2 Federal Trade Commission Bureau of Competition, Report re Google Inc, 8 August 2012, pp 94, 96, 98, 100, and 102 (‘FTC Staff Report’), http://graphics.wsj.com/google-ftc-report. A few caveats about this report, which the FTC released (mistakenly) under the Freedom of Information Act to the Wall Street Journal. First, only the Report’s even pages were released, so the missing odd pages may have contained important qualifications. Second, other reports, including any prepared by Google, were not released. Third, although the Competition Staff recommended that the FTC file a complaint, the Commissioners elected not to. Google responded to the Report’s disclosure:
We understand that what was sent to the Wall Street Journal represents 50% of one document written by 50% of the FTC case teams. Ultimately both case teams (100%) concluded that no action was needed on search display and ranking. Speculation about consumer or competitor harm turned out to be entirely wrong. On the other issues raised, we quickly made changes as agreed with the FTC.
‘The FTC Report on Google’s Business Practices’, Wall Street Journal, 24 March 2015, http://graphics.wsj.com/google-ftc-report/.
3 Federal Trade Commission, ‘Google Agrees to Change Its Business Practices to Resolve FTC Competition Concerns in the Markets for Devices Like Smart Phones, Games and Tablets, and in Online Search: Landmark Agreements Will Give Competitors Access to Standard-Essential Patents; Advertisers Will Get More Flexibility to Use Rival Search Engines’, Press Release, 3 January 2013, https://www.ftc.gov/news-events/press-releases/2013/01/google-agrees-change-its-business-practices-resolve-ftc. After portions of the FTC Staff Report were disclosed and reports of meetings between White House and Google officials, the FTC Chair and two Commissioners responded, noting that the FTC conducted an ‘exhaustive’ investigation of Google’s internet search practices during 2011 and 2012:
Based on a comprehensive review of the voluminous record and extensive internal analysis, of which the inadvertently disclosed memo is only a fraction, all five Commissioners (three Democrats and two Republicans) agreed that there was no legal basis for action with respect to the main focus of the investigation—search. As we stated when the investigation was closed, the Commission concluded that Google’s search practices were not, ‘on balance, demonstrably anticompetitive’.
Federal Trade Commission, Statement of Chairwoman Edith Ramirez, and Commissioners Julie Brill and Maureen K. Ohlhausen Regarding the Google Investigation, 25 March 2015, https://www.ftc.gov/news-events/press-releases/2015/03/statement-chairwoman-edith-ramirez-commissioners-julie-brill.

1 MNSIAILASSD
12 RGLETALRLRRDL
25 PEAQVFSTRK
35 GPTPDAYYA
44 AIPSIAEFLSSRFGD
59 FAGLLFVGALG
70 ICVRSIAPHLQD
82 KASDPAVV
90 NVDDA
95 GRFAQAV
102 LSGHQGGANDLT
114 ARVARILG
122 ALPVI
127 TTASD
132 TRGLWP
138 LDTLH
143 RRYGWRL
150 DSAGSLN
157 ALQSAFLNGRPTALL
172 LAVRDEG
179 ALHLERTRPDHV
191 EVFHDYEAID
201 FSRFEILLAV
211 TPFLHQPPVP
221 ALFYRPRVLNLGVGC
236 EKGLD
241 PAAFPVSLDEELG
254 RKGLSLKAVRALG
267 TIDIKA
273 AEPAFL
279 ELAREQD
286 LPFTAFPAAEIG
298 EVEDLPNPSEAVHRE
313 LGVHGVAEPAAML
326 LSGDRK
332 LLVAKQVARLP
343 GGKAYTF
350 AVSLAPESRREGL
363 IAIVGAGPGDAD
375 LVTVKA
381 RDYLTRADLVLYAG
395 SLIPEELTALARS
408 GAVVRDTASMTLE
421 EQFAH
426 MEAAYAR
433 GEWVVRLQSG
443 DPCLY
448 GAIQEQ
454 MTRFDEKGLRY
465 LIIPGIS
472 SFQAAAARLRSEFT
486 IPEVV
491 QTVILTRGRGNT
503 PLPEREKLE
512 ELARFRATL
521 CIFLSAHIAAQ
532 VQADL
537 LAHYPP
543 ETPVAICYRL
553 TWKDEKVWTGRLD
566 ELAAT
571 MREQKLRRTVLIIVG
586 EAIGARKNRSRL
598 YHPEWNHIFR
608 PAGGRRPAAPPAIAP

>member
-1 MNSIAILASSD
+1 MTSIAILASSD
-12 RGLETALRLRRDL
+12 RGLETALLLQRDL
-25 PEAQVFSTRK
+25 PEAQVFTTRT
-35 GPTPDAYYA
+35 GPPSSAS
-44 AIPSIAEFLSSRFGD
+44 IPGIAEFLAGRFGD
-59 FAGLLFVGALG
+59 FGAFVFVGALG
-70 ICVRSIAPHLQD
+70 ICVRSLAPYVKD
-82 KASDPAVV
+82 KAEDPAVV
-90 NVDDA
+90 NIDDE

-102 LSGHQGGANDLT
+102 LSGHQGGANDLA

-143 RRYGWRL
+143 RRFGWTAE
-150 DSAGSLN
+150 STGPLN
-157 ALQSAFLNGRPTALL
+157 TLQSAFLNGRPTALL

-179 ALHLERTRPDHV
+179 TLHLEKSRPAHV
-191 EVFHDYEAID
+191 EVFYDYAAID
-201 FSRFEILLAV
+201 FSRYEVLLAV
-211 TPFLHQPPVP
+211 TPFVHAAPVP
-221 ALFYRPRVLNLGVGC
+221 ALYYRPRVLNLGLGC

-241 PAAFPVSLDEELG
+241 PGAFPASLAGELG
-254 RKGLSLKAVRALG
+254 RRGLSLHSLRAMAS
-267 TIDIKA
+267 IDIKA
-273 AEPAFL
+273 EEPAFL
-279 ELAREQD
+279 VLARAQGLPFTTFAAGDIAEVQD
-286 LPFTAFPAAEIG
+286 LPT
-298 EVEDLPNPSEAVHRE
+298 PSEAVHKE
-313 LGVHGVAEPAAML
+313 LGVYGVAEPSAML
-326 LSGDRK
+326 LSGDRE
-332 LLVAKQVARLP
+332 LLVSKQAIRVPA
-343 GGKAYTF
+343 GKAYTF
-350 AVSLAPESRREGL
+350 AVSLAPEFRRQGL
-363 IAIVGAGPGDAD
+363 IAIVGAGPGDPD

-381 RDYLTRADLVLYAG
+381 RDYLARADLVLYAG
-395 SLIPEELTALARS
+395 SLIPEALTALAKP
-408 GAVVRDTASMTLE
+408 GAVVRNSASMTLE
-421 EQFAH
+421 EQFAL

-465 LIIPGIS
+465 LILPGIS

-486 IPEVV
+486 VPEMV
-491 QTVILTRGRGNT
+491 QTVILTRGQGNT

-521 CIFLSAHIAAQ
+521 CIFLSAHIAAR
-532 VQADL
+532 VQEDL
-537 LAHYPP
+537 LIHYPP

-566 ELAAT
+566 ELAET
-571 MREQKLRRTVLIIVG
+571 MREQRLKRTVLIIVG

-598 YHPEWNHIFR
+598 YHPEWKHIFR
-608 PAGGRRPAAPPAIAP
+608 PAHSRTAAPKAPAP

4 European Commission, ‘Fact Sheet: Commission Sends Statement of Objections to Google on Comparison Shopping Service’, 15 April 2015, http://europa.eu/rapid/press-release_MEMO-15-4781_en.htm.
5 European Commission, ‘Antitrust: Commission Opens Formal Investigation Against Google in Relation to Android Mobile Operating System’, Press Release, 15 April 2015, http://europa.eu/rapid/press-release_MEMO-15-4782_en.htm.
6 David McLaughlin, ‘Google Said to Be Under US Antitrust Scrutiny Over Android’, Bloomberg Business, 25 September 2015, http://www.bloomberg.com/news/articles/2015-09-25/google-said-to-be-under-u-s-antitrust-scrutiny-over-android-iezf41sg.
7 Bundeskartellamt, ‘Bundeskartellamt initiates proceeding against Facebook on suspicion of having abused its market power by infringing data protection rules’, Press Release, 2 March 2016, http://www.bundeskartellamt.de/SharedDocs/Meldung/EN/Pressemitteilungen/2016/02_03_2016_Facebook.html.
8 MLex Interview: Margrethe Vestager, MLex Special Report, 22 January 2015 (‘Vestager Interview’), http://mlexmarketinsight.com/wp-content/uploads/2015/01/MLex-Interview-Vestager- 22-01-151.pdf.
9 Ariel Ezrachi and Maurice E Stucke, ‘The Curious Case of Competition and Quality’, 3(2) J of Antitrust Enforcement (October 2015): pp 227–57, draft available at http://ssrn.com/abstract=2494656.
10 Mary Madden and Lee Rainie, ‘Americans’ Attitudes About Privacy, Security and Surveillance’, Pew Research Center, May 2015, http://www.pewinternet.org/files/2015/05/Privacy-and-Security-Attitudes-5.19.15_FINAL.pdf.
11 Pew Research Center, ‘Public Perceptions of Privacy and Security in the Post-Snowden Era’, 12 November 2014, http://www.pewinternet.org/files/2014/11/PI_PublicPerceptionsofPrivacy_111214.pdf.
13 European Commission, Why We Need a Digital Single Market (2015), https://ec.europa.eu/digital-agenda/sites/digital-agenda/files/digital_single_market_factsheet_final_20150504.pdf.
16 Tom Simonite, ‘A Popular Ad Blocker Also Helps the Ad Industry: Millions of People Use the Tool Ghostery to Block Online Tracking Technology—Some May Not Realize That it Feeds Data to the Ad Industry’, MIT Technology Review, 17 June 2013, http://www.technologyreview.com/news/516156/a-popular-ad-blocker-also-helps-the-ad-industry/.
17 OECD, Data-Driven Innovation, above note 1, p 7.
20 FTC Staff Report, above note 2, p 76.
22 See generally http://datajustice.org.
23 OECD, Data-Driven Innovation, above note 1, p 7.
25 Vestager Interview, above note 8.
27 European Commission, ‘Antitrust: Commission Launches e-commerce Sector Inquiry’, Press Release, 6 May 2015, http://europa.eu/rapid/press-release_IP-15-4921_en.htm.
28 European Commission, ‘A Digital Single Market for Europe: Commission Sets Out 16 Initiatives to Make It Happen’, Press Release, 6 May 2015, http://europa.eu/rapid/press-release_IP-15-4919_en.htm.